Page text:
An alert reader sent in this coming from the a newspaper from Muenster, Texas back in 1949 on the always-tempting illusion of socialism, and then its consequences.
It is a mighty fall for a people to once have ruled the world, but now be held hostage by the mental incompetents among us. It is a shorter fall, but still a horrible omen, that seventy years ago we could speak honestly about the parasitic concepts dwelling among us. Today the enemy cannot even be named.
The image accompanies an article which would strike modern readers as too difficult and too honest:
by George Peck
We hear much these days about equality, but there seems to be a wide divergence of opinion as to just what “equality” means when applied to the human family.
As a socialist what he means by “equality,” and he will tell you that it means a civilization in which all equally share the wealth. He will neglect to add that it generally means sharing the poverty.
Ask a capitalist or a believer in the capitalist system and the definition you will get from him is that “equality” is the civilization in which all have equal opportunity and equality before the law.
Commencing with the French Revolution the socialistic dream of equality of wealth has led to vast cruelty and endless bloodshed, all to very little purpose. At times the bourgeoisie and the upper class either have been relegated to the sidelines or completely liquidated by the proletariat; wealth has been confiscated and divided. But, in every such case, it was not long until the people discovered that the beautiful theory of equal sharing of the wealth does not work out in practice. By killing off or rendering inactive the brains of a nation, the sum total of accomplishment is poverty for all.
Any government can immediately establish equality of a sort by taking away property from the rich “haves” and distributing it among the poor “have nots.” Currently that is what we are doing through progressive income taxation, social security, unemployment doles, etc. In the past, whenever and wherever a government has undertaken equal distribution of the wealth, the “have-nots” did not become less poor. Notable examples of this are the French and Russian Revolutions.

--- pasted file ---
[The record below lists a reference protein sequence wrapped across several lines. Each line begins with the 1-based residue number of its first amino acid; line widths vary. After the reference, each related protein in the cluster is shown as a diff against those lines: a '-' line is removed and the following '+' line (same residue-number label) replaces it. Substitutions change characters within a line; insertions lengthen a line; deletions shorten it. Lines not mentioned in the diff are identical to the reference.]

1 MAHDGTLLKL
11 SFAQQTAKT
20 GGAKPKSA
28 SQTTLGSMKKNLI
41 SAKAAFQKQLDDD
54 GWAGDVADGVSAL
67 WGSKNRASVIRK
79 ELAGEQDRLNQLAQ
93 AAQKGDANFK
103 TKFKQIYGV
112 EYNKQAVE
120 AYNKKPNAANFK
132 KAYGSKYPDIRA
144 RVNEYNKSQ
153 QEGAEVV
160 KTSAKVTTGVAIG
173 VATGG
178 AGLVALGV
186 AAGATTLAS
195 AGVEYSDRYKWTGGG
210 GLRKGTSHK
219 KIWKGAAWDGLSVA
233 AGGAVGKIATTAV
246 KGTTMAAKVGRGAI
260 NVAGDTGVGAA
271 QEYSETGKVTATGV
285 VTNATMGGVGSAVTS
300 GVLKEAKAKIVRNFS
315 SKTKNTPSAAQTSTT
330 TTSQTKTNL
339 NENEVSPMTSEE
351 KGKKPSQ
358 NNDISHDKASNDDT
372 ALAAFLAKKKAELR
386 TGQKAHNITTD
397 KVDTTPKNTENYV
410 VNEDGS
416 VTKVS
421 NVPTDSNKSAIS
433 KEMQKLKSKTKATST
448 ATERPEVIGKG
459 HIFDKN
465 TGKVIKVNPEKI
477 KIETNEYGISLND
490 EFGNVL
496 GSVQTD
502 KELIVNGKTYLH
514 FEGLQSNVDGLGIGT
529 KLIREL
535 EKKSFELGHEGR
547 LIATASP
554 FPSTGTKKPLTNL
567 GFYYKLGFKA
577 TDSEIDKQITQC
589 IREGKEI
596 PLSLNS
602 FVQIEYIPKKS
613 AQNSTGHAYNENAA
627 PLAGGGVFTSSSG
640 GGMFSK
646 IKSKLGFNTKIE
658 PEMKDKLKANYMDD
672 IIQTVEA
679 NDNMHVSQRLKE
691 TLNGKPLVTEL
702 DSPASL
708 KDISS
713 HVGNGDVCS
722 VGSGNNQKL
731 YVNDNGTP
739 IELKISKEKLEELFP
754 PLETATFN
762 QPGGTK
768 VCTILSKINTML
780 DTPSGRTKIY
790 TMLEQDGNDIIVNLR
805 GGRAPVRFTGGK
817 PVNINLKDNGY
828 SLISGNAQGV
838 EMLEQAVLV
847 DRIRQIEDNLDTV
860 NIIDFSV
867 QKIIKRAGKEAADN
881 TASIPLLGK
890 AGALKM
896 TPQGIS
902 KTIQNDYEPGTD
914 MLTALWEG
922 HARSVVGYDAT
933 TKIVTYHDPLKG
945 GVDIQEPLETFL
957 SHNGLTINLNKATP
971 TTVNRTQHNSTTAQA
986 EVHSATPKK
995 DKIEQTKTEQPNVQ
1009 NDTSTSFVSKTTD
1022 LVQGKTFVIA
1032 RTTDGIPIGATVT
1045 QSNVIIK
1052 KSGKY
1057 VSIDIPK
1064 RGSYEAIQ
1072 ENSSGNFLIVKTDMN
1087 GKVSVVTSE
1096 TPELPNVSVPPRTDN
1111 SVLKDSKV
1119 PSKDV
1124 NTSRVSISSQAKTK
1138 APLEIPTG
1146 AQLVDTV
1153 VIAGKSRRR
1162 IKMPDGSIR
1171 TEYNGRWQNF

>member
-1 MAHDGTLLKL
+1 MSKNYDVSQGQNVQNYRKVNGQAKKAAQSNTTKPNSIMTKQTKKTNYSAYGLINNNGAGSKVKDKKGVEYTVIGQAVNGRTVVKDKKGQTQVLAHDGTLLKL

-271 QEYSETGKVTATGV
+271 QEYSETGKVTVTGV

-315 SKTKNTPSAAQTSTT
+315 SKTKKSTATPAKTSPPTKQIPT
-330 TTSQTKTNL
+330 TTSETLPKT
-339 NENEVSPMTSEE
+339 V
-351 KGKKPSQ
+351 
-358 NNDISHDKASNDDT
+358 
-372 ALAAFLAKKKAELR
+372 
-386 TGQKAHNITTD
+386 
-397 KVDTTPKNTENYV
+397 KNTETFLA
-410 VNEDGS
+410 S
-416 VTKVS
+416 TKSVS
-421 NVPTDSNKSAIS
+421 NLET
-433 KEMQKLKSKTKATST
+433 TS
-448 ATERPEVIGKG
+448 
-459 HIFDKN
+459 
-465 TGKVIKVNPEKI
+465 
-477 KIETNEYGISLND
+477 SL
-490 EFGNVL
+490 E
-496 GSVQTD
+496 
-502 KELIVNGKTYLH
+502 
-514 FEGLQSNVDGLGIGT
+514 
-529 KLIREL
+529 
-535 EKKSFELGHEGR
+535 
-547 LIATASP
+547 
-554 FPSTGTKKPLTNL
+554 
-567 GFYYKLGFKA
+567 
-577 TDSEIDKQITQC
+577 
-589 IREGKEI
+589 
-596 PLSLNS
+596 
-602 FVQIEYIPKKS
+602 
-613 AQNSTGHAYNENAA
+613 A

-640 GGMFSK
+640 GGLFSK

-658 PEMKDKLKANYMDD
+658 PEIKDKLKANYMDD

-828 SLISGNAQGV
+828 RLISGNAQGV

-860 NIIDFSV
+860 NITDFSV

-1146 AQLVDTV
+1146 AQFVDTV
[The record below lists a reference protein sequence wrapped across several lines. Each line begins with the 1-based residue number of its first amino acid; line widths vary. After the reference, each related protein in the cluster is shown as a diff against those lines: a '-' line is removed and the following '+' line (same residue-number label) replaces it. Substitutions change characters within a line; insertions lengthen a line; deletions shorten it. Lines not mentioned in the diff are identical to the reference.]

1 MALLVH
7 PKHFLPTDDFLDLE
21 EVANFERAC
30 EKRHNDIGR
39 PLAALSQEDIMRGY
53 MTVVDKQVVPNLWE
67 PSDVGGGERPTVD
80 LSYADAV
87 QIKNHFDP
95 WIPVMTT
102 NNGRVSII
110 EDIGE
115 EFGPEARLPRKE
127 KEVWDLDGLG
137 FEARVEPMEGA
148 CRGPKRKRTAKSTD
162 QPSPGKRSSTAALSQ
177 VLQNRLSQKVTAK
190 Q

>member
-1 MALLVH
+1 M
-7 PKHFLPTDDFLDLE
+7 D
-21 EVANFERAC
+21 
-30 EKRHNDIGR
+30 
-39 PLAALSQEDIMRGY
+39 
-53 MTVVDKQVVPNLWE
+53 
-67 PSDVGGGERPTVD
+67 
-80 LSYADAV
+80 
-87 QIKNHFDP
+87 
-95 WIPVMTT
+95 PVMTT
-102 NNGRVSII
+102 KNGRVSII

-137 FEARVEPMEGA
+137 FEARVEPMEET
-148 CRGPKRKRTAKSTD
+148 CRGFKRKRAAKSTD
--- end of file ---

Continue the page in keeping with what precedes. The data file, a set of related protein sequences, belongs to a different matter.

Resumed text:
Why did these fail? Simply because confiscation of the property of the rich, even if honestly distributed among the general population, no more raises the level of wealth than a cup of water appreciably raises the level of the water in a bathtub. The net result of those two revolutions was to produce an equality of poverty. This is always easy to do and any dictatorship can accomplish it. What dictators cannot accomplish is something far more difficult â€”
an equality of plenty.
Here in America we had made considerable progress toward an equality of plenty in a capitalistic economy. It would be idle for us to contend we had reached that much-to-be-desired goal, but we were on the right track. At least we had traveled further toward it than has any other nation in the entire history of the world.
We know the formula for achieving an equally of plenty â€” it is to produce a sufficiently large quantity of things, and the distribution of them will take care of Itself. The automobile is but one of many things which can be cited as proof of this. We produce the automobile in large quantities, and witness the many millions of passenger cars that travel our highways today.
If the United States is permitted to resume along the pathway on which it started and along which it journeyed for a century and a half, it is not unreasonable to assume that eventually we will achieve an equality of plenty, without any governmental planning or interference.
Just as there is a minimum of things necessary to manâ€™s decent subsistence, there is a maximum of things that he can use. Therefore, when sufficient production of all things â€” necessities, semi-luxuries and luxuries â€” has been accomplished, there will be plenty of everything for everybody and an equality of plenty will have been established. That is the only way it can be done.